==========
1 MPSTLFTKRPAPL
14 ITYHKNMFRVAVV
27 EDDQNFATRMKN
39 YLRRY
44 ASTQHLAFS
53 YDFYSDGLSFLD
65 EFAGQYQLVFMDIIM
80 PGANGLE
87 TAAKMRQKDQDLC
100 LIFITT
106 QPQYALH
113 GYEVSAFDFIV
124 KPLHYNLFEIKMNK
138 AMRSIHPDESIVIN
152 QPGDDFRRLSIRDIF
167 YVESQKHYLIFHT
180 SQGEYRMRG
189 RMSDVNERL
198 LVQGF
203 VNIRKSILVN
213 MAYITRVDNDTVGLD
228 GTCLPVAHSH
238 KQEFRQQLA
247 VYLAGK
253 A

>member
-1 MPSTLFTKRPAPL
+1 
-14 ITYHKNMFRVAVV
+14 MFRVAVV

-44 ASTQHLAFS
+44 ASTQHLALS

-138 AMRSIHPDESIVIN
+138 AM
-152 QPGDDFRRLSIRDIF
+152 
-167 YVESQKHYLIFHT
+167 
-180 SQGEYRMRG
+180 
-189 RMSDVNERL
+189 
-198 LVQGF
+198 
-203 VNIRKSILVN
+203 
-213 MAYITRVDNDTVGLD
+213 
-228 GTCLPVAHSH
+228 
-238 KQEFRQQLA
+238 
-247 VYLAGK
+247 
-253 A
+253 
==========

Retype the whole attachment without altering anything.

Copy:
1 MPSTLFTKRPAPL
14 ITYHKNMFRVAVV
27 EDDQNFATRMKN
39 YLRRY
44 ASTQHLAFS
53 YDFYSDGLSFLD
65 EFAGQYQLVFMDIIM
80 PGANGLE
87 TAAKMRQKDQDLC
100 LIFITT
106 QPQYALH
113 GYEVSAFDFIV
124 KPLHYNLFEIKMNK
138 AMRSIHPDESIVIN
152 QPGDDFRRLSIRDIF
167 YVESQKHYLIFHT
180 SQGEYRMRG
189 RMSDVNERL
198 LVQGF
203 VNIRKSILVN
213 MAYITRVDNDTVGLD
228 GTCLPVAHSH
238 KQEFRQQLA
247 VYLAGK
253 A

>member
-1 MPSTLFTKRPAPL
+1 
-14 ITYHKNMFRVAVV
+14 MFRVAVV

-44 ASTQHLAFS
+44 ASTQHLALS

-138 AMRSIHPDESIVIN
+138 AM
-152 QPGDDFRRLSIRDIF
+152 
-167 YVESQKHYLIFHT
+167 
-180 SQGEYRMRG
+180 
-189 RMSDVNERL
+189 
-198 LVQGF
+198 
-203 VNIRKSILVN
+203 
-213 MAYITRVDNDTVGLD
+213 
-228 GTCLPVAHSH
+228 
-238 KQEFRQQLA
+238 
-247 VYLAGK
+247 
-253 A
+253 